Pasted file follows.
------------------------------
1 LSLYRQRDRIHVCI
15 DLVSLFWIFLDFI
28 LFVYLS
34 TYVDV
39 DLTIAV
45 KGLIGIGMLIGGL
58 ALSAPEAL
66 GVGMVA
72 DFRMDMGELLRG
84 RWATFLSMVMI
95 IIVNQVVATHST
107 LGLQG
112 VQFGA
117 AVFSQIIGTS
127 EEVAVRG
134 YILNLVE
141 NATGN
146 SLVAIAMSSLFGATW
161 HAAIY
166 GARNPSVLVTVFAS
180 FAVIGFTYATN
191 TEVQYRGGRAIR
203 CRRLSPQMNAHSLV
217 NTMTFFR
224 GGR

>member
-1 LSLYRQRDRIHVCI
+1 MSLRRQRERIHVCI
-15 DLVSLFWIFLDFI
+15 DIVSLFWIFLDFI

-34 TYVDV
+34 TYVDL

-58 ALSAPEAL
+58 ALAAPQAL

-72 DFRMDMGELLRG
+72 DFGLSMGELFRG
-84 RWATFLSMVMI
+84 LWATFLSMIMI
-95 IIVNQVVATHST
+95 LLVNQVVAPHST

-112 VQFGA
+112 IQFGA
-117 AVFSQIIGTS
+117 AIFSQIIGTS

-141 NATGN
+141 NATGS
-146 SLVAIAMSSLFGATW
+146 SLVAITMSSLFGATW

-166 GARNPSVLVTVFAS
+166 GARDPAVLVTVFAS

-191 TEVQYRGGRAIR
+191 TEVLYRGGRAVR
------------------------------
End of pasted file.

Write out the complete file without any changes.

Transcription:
1 LSLYRQRDRIHVCI
15 DLVSLFWIFLDFI
28 LFVYLS
34 TYVDV
39 DLTIAV
45 KGLIGIGMLIGGL
58 ALSAPEAL
66 GVGMVA
72 DFRMDMGELLRG
84 RWATFLSMVMI
95 IIVNQVVATHST
107 LGLQG
112 VQFGA
117 AVFSQIIGTS
127 EEVAVRG
134 YILNLVE
141 NATGN
146 SLVAIAMSSLFGATW
161 HAAIY
166 GARNPSVLVTVFAS
180 FAVIGFTYATN
191 TEVQYRGGRAIR
203 CRRLSPQMNAHSLV
217 NTMTFFR
224 GGR

>member
-1 LSLYRQRDRIHVCI
+1 MSLRRQRERIHVCI
-15 DLVSLFWIFLDFI
+15 DIVSLFWIFLDFI

-34 TYVDV
+34 TYVDL

-58 ALSAPEAL
+58 ALAAPQAL

-72 DFRMDMGELLRG
+72 DFGLSMGELFRG
-84 RWATFLSMVMI
+84 LWATFLSMIMI
-95 IIVNQVVATHST
+95 LLVNQVVAPHST

-112 VQFGA
+112 IQFGA
-117 AVFSQIIGTS
+117 AIFSQIIGTS

-141 NATGN
+141 NATGS
-146 SLVAIAMSSLFGATW
+146 SLVAITMSSLFGATW

-166 GARNPSVLVTVFAS
+166 GARDPAVLVTVFAS

-191 TEVQYRGGRAIR
+191 TEVLYRGGRAVR